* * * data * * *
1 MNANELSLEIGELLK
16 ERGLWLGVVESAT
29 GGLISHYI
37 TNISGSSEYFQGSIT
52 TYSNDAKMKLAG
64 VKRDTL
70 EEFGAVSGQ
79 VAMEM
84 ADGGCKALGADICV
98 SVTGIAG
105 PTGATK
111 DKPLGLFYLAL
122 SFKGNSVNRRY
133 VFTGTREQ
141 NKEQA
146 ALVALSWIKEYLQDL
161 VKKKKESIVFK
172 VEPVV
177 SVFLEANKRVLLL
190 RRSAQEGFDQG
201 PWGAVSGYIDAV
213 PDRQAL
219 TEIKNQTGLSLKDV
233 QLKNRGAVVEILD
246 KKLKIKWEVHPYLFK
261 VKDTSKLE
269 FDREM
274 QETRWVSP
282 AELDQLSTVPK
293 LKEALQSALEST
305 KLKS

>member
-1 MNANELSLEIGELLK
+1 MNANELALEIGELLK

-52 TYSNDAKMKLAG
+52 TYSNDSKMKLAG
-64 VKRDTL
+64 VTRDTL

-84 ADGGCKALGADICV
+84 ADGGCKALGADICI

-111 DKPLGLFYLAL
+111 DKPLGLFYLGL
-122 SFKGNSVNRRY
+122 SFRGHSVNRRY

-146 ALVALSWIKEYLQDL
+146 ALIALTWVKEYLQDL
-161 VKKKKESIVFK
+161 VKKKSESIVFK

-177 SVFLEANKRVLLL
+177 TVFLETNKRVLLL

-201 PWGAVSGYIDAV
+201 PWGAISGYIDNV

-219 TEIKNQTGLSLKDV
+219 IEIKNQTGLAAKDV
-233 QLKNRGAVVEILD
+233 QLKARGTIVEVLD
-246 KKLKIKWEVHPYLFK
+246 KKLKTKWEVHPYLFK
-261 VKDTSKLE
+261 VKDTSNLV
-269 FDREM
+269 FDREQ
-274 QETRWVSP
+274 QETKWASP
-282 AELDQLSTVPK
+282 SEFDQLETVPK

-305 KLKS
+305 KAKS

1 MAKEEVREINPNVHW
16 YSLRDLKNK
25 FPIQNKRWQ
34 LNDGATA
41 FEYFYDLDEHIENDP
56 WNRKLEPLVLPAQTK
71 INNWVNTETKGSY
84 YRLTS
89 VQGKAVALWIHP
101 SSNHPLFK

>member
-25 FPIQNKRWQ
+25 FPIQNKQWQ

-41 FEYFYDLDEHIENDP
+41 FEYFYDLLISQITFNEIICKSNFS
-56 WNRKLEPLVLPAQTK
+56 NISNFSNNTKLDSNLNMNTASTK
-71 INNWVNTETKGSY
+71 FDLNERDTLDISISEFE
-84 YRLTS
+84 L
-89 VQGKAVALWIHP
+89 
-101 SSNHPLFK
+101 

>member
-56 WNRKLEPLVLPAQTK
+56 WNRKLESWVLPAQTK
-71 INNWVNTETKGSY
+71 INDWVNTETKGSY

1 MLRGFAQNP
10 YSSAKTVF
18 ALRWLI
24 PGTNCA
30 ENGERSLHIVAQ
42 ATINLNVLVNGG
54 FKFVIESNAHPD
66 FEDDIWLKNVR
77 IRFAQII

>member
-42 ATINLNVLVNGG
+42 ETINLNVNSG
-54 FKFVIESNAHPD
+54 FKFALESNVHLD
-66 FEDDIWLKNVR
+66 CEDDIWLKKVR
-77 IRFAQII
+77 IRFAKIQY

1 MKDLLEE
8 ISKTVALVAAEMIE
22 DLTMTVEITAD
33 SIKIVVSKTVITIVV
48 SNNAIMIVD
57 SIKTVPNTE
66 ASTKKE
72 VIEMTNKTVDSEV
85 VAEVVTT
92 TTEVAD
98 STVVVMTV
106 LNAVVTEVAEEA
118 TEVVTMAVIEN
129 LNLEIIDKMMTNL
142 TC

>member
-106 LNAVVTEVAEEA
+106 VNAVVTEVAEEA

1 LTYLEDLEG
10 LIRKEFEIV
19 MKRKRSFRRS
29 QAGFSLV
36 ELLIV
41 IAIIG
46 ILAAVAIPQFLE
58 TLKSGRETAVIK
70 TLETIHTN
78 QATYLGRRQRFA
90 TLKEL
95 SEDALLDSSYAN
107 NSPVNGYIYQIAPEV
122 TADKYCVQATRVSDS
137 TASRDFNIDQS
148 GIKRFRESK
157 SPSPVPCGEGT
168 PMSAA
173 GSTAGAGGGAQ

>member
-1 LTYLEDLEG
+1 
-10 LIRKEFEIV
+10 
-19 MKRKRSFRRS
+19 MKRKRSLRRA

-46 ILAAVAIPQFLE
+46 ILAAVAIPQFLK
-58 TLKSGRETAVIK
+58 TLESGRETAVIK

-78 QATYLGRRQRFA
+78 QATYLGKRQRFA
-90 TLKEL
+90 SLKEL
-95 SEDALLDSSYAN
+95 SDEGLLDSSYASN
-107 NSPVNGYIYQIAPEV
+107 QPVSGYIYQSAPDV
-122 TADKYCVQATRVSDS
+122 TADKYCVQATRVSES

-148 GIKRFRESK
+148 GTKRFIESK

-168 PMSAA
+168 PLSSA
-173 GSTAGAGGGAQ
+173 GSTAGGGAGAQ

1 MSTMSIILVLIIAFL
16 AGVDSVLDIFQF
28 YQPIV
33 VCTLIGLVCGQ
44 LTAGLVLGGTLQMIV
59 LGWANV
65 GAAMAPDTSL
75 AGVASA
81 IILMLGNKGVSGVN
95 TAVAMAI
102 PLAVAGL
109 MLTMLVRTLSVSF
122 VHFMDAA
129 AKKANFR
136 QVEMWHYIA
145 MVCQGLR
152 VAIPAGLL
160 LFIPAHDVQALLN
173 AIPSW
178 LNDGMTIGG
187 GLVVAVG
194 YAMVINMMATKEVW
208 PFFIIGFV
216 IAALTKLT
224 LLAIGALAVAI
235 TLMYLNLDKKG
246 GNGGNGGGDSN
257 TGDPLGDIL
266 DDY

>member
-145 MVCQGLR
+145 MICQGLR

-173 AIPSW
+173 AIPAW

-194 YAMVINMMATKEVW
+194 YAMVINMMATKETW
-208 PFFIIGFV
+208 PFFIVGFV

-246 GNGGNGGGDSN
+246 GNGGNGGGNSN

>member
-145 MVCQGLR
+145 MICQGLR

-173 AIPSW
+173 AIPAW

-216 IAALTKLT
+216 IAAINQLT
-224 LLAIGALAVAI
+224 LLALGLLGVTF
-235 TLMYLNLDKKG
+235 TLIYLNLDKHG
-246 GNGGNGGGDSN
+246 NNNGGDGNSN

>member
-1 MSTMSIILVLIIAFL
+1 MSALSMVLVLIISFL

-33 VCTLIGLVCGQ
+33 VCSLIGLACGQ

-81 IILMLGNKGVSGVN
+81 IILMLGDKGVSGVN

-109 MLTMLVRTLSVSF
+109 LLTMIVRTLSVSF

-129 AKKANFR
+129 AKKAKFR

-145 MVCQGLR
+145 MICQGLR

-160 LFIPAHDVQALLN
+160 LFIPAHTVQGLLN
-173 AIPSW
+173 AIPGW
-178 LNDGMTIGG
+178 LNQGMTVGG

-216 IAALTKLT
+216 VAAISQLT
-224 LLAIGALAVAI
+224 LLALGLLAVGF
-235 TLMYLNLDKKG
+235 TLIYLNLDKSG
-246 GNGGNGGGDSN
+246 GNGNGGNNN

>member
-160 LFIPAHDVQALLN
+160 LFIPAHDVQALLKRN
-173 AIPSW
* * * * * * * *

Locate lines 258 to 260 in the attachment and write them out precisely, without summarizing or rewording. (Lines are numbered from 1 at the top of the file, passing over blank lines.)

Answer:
+235 TLIYLNLDKSG
-246 GNGGNGGGDSN
+246 GNGNGGNNN